PITTSFIELD, Mass. — State Sen. Benjamin B. Downing announced on Monday his decision not to run for re-election after 10 years representing the Berkshire, Hampshire and Franklin District.
"This is something I thought about for a while. It's not a decision I came to lightly. I care deeply about the city. I care deeply about the Berkshires. I care deeply about the region and Western Massachusetts. I also care about it enough to know that if I didn't have it in my heart to do it 100 percent, I couldn't tell voters that I was," Downing said.
Downing remembers when there was an open state Senate seat for the 2006 election and friends and family urged the then 24-year-old graduate student to go for it. He got on the phone with his brother and told him all of the reasons why he wasn't fit for the seat. But quickly, he realized the phone had gone silent. His brother hung up on him refusing to hear the excuses.
Downing had a real chance at the seat and his brother didn't want to see him pass on the opportunity. On that urging, the son of late District Attorney Gerard D. Downing threw his hat into the ring and defeated Republican Matthew Kinnaman to win the seat.
"I was a 24-year-old kid who was in grad school. There was every reason for people to say 'you are a nice kid, you'll have your chance. I'll vote for you but I won't work for you.' But the amount of time and effort people put in. In a race that was decided by 243 votes, every bit of that mattered," Downing said.
Downing hasn't looked back in the last decade, easily winning re-election every other year since. But now the 34-year-old has decided not to run for re-election.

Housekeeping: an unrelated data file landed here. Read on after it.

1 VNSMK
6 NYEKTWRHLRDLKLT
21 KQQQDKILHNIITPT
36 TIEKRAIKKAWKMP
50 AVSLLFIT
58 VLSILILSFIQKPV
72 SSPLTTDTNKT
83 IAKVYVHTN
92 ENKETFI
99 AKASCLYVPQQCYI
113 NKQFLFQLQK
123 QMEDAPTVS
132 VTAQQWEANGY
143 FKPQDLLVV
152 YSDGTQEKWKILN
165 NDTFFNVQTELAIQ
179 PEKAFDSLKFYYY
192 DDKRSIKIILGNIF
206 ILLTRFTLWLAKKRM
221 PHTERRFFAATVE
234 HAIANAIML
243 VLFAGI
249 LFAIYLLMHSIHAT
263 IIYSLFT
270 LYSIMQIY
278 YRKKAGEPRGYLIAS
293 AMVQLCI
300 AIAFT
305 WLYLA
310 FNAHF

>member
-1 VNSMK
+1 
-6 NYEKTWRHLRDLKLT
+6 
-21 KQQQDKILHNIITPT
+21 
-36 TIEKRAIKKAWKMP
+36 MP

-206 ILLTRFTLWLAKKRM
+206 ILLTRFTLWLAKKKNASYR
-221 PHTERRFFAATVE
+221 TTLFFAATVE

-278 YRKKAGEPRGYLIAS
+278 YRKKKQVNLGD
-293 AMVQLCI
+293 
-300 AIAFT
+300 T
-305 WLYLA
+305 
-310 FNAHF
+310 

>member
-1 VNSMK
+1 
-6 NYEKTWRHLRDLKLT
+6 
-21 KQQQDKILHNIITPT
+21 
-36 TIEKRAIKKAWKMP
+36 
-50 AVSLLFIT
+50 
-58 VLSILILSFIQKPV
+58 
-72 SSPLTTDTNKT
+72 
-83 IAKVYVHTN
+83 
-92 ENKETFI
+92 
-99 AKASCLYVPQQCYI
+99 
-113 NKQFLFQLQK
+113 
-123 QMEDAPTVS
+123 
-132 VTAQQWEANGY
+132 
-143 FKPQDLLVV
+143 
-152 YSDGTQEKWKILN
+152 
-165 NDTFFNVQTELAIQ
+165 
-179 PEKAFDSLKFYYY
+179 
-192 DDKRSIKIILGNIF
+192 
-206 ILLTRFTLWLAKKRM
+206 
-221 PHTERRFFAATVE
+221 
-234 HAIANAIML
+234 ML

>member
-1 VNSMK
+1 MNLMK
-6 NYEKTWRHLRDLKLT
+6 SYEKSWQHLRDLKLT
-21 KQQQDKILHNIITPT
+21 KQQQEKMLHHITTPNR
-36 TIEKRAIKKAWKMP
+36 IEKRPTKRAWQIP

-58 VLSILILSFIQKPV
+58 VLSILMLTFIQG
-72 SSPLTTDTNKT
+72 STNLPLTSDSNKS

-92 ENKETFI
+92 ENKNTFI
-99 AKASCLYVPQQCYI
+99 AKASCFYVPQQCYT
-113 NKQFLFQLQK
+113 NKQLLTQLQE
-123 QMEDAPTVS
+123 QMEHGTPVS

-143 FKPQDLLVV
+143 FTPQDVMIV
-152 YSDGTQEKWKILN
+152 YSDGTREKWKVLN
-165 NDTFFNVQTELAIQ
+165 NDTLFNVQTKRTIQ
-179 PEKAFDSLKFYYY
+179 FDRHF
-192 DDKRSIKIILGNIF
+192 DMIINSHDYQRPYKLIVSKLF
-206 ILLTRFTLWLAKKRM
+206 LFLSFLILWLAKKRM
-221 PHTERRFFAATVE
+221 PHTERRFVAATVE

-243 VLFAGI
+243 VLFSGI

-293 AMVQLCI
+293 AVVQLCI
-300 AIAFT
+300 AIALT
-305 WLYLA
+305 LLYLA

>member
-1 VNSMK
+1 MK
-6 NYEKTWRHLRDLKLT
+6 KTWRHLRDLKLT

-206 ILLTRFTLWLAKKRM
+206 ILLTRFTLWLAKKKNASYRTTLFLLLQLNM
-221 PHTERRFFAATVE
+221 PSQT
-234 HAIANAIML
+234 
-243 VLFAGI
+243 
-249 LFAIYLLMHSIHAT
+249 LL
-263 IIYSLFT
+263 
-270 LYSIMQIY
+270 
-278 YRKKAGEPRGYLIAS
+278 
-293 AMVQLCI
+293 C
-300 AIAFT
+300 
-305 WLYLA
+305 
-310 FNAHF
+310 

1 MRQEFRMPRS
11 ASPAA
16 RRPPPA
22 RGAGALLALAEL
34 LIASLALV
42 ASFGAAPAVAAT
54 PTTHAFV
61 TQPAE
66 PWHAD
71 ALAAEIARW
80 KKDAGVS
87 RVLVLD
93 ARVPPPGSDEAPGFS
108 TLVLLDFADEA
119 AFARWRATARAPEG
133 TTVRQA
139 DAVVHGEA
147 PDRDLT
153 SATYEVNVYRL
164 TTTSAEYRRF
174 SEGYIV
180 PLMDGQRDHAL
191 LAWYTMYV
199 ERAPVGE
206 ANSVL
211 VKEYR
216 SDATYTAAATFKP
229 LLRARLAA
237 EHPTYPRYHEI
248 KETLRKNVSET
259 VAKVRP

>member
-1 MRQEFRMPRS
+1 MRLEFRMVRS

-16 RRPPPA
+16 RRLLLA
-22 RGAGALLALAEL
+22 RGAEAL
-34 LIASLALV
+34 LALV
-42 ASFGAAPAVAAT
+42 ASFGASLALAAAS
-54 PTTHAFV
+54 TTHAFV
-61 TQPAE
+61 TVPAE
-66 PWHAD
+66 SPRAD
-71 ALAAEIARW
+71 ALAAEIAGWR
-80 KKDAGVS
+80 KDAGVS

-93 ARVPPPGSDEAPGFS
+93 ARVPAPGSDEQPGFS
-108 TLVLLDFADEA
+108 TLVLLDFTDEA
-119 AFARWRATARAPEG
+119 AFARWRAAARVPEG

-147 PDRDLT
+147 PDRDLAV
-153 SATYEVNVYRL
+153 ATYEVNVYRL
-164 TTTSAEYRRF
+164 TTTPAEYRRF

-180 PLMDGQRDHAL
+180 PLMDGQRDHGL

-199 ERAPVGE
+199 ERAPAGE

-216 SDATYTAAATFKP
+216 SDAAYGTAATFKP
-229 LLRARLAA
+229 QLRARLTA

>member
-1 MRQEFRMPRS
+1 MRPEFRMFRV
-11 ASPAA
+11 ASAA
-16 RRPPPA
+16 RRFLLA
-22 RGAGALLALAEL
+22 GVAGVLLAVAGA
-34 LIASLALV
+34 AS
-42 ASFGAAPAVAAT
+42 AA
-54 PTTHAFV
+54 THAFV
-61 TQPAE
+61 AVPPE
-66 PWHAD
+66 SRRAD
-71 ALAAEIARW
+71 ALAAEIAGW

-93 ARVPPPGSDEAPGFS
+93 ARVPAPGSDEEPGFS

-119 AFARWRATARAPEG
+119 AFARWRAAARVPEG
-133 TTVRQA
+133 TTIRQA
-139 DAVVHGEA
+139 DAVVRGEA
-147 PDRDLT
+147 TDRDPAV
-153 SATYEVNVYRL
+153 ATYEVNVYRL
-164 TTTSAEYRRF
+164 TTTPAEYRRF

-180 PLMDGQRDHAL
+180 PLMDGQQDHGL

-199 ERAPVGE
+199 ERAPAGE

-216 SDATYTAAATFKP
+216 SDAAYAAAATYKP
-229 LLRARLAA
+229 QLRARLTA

"I always thought about doing the job for 10 years. When I thought about running for office 10 years ago, I made a lot of promises to voters and made a promise to myself if given the opportunity, I would serve for 10 years," Downing said.
"I think the system we have set up is best served by talented people coming in and out of it with different points of views and backgrounds."
Since late last summer, Downing has been considering his options. And over the last weekend, he started calling his family and friends to tell them that it is time to look for a new challenge.
The Pittsfield Democrat says he doesn't know where he'll go in the future but it won't be with a lobbying firm nor will it be another immediate bid for public office — although he said he isn't completely shutting the door on a future run for higher office. His focus now will be to finish out the term.
"I don't have anything lined up. I made a commitment to voters and I plan to fulfill that. We've done a lot of good work this term and over the previous four but we have more work to do," Downing said. "We have a comprehensive energy bill to get done. We have net metering and a solar policy we need to solidify. We need to do the final bit of work on transgender and equal rights, legislation I authored in a previous session. There is a lot more work to do."
Downing says he is most proud of his work in turning Massachusetts into a leader for clean energy and combating climate change. He says when he took office, there were just 2 megawatts of solar electricity and only 50 solar companies.